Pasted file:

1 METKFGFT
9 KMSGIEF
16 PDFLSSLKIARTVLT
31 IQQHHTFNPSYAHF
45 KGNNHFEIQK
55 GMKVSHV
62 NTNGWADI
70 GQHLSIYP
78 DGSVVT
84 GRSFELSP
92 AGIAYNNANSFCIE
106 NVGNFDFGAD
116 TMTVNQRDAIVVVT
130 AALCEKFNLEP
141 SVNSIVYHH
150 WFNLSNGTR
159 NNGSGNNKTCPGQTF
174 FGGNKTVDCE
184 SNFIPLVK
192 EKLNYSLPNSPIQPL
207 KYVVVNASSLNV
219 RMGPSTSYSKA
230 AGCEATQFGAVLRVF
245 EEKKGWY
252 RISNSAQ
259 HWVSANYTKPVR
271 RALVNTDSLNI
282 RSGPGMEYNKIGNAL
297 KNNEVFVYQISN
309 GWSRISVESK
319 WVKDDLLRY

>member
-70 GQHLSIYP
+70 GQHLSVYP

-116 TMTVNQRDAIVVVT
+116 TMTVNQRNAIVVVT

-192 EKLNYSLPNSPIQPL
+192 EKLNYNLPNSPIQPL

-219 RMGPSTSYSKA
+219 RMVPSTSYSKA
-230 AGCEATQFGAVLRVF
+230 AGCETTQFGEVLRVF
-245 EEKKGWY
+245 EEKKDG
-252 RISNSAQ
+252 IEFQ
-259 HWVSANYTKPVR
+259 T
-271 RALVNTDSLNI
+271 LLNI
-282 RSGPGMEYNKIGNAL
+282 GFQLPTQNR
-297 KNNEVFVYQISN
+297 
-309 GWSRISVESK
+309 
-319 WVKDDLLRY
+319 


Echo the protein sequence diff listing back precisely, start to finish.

1 METKFGFT
9 KMSGIEF
16 PDFLSSLKIARTVLT
31 IQQHHTFNPSYAHF
45 KGNNHFEIQK
55 GMKVSHV
62 NTNGWADI
70 GQHLSIYP
78 DGSVVT
84 GRSFELSP
92 AGIAYNNANSFCIE
106 NVGNFDFGAD
116 TMTVNQRDAIVVVT
130 AALCEKFNLEP
141 SVNSIVYHH
150 WFNLSNGTR
159 NNGSGNNKTCPGQTF
174 FGGNKTVDCE
184 SNFIPLVK
192 EKLNYSLPNSPIQPL
207 KYVVVNASSLNV
219 RMGPSTSYSKA
230 AGCEATQFGAVLRVF
245 EEKKGWY
252 RISNSAQ
259 HWVSANYTKPVR
271 RALVNTDSLNI
282 RSGPGMEYNKIGNAL
297 KNNEVFVYQISN
309 GWSRISVESK
319 WVKDDLLRY

>member
-70 GQHLSIYP
+70 GQHLSVYP

-116 TMTVNQRDAIVVVT
+116 TMTVNQRNAIVVVT

-192 EKLNYSLPNSPIQPL
+192 EKLNYNLPNSPIQPL

-219 RMGPSTSYSKA
+219 RMVPSTSYSKA
-230 AGCEATQFGAVLRVF
+230 AGCETTQFGEVLRVF
-245 EEKKGWY
+245 EEKKDG
-252 RISNSAQ
+252 IEFQ
-259 HWVSANYTKPVR
+259 T
-271 RALVNTDSLNI
+271 LLNI
-282 RSGPGMEYNKIGNAL
+282 GFQLPTQNR
-297 KNNEVFVYQISN
+297 
-309 GWSRISVESK
+309 
-319 WVKDDLLRY
+319 